3 Bank Stocks to Buy in February

By Markets Fool.com


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The stock market started off on the wrong foot in 2015, with declines in January hitting the financial sector especially hard. The Financial Sector SPDR lost more than 6% in January, and some worry that losses could continue throughout the year. Yet as February approaches, some potential opportunities in the banking sector now look attractive to those hunting for bargains. Let's take a look at three stocks that could offer investors some profit-producing potential in the coming month.

Quality on sale
Among large banks, investors have learned that you get what you pay for. Banks that have cheap valuations using common metrics like price to tangible book value tend to have weaker track records in managing financial risk. By contrast, those banks that have done a better job of handling risk even during tough periods trade at fairly lofty levels.

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However, January's declines have given you a chance to pick up higher-quality banks a bit more cheaply. U.S. Bancorp , for instance, dropped more than 6% in January, bringing its price-to-book ratio below 2. That's not cheap by any stretch, but U.S. Bancorp reported record results in its fourth-quarter financial report a couple of weeks ago, including net income of $5.85 billion on continued increases in net interest income and reduced charge-offs on bad loans. Moreover, U.S. Bancorp's performance metrics stand up well against its large competitors, with returns on average common equity of 14.7% and returns on assets of 1.54% for the full 2014 year. You might not earn long-term returns that are as impressive as those U.S. Bancorp has produced over the last five years, but picking up even a small bargain could help your portfolio.

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Looking for energy-price fallout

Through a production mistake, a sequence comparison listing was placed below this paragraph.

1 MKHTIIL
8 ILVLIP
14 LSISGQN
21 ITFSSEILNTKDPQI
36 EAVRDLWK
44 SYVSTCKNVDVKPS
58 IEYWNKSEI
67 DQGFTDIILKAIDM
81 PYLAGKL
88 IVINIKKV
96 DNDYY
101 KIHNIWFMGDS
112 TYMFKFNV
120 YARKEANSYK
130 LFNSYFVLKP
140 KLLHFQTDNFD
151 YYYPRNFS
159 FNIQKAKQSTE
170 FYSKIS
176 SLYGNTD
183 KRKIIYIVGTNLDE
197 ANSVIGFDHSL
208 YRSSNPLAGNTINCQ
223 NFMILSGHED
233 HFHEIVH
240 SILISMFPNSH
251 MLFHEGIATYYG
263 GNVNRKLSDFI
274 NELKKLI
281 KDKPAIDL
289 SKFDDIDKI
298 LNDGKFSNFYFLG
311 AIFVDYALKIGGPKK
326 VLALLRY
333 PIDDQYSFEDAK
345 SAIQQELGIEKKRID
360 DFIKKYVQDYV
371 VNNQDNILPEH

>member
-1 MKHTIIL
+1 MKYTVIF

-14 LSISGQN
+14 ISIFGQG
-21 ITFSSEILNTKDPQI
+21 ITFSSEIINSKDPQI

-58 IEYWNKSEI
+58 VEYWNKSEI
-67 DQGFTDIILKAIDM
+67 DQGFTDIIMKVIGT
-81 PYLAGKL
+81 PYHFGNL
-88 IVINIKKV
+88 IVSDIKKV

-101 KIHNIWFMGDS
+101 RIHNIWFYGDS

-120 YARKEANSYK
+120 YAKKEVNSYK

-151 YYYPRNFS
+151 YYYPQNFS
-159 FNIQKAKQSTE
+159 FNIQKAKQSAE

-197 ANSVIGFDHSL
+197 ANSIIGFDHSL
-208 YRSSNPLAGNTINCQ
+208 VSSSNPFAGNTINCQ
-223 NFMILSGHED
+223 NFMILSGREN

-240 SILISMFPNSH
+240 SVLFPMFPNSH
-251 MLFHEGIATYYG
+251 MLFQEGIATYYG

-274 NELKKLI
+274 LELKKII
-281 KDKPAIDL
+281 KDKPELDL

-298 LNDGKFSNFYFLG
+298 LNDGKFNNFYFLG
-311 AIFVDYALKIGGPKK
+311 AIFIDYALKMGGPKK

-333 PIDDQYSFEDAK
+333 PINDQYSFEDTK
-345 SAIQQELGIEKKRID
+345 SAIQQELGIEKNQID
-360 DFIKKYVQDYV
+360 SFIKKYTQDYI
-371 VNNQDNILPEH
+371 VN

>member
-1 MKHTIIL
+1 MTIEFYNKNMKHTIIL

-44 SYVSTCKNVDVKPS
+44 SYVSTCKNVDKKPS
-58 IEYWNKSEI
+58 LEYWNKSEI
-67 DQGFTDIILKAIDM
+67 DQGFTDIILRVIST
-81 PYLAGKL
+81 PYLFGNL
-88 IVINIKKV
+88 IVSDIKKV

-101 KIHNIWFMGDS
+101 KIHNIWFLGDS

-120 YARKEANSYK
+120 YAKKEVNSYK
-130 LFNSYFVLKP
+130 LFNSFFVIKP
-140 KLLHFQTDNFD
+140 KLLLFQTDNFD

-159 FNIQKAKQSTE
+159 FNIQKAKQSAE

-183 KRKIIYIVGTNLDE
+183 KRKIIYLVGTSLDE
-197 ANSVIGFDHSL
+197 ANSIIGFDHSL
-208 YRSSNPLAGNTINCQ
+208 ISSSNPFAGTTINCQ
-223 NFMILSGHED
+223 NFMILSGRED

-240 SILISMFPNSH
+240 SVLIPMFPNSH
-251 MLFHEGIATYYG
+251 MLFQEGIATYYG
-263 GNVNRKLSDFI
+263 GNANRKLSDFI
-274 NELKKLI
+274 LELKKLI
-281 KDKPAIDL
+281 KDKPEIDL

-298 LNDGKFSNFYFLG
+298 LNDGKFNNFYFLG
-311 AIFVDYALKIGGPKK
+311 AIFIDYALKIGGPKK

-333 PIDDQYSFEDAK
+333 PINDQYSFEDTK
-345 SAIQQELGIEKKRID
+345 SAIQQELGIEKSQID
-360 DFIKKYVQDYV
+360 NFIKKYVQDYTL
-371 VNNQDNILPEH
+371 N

Many banks have close ties to the energy sector, and the plunge in oil prices has raised concerns among those banks that the loans they've made to energy companies could turn out badly if those borrowers suffer huge declines in revenue as a result of oil's crash. San Antonio-based Cullen/Frost Bankers isn't a household name among most Wall Street investors, but the financial institution has plenty of ties to the oil and gas production industry thanks to its convenient location in the middle of Texas oil country. Shares of the regional bank have fallen more than 20% since November as people worry not only that commercial loans to energy companies could go bad, but also that the entire Texas economy is teetering on the brink of a recession if oil's bust continues.

Source: Cullen/Frost.

Yet bank officials aren't worried. In an interview with the San Antonio Express, Cullen/Frost CEO Dick Evans cited the Federal Reserve Bank of Dallas' assessment that oil's decline would actually have a neutral economic impact on the state. Texas' economy has diversified greatly since the oil boom of the 1970s, and Evans believes oil's drop could actually be good for the local economy by heading off irrational deals in the energy sector. As energy prices start to approach bottom and investors realize the bank's operations aren't in danger, Cullen/Frost could easily bounce back as conditions turn more favorable throughout the banking sector.

Going the investment-bank route
If retail banking isn't your thing, then focusing on high-quality investment banks could give you the exposure you want. In this realm, Goldman Sachs has distinguished itself this earnings season, yet it has also suffered some of the worst declines in January, falling 10% for the month.

Source: Goldman Sachs.

Goldman managed to do better in its fourth-quarter results than most shareholders had expected, with revenue and earnings beating analysts' consensus figures. Yet most investors focused instead on the plunges in many of Goldman's key segments. Investment-banking revenue fell 16% during the quarter, with equity underwriting revenue plunging 45% and a 29% drop in trading revenue from the fixed-income, currency, and commodity business.

Still, Goldman is making steady improvement in key long-term areas. Tier 1 capital ratios rose to 12.2%, and extensive share repurchases helped drive book values up, leaving the stock trading at a price-to-book ratio of just 1.06. As markets start to get more volatile, Goldman will have an opportunity to demonstrate its trading prowess once again, and if it's successful, today's share price could look like a true bargain in hindsight.

These three bank stocks aren't the only ones that could benefit from a rebound in the financial sector. But their unique characteristics arguably give them a greater chance of giving investors solid returns both in February and well into the future.

The article 3 Bank Stocks to Buy in February originally appeared on Fool.com.

Dan Caplinger has no position in any stocks mentioned. The Motley Fool recommends Goldman Sachs. Try any of our Foolish newsletter services free for 30 days. We Fools may not all hold the same opinions, but we all believe that considering a diverse range of insights makes us better investors. The Motley Fool has a disclosure policy.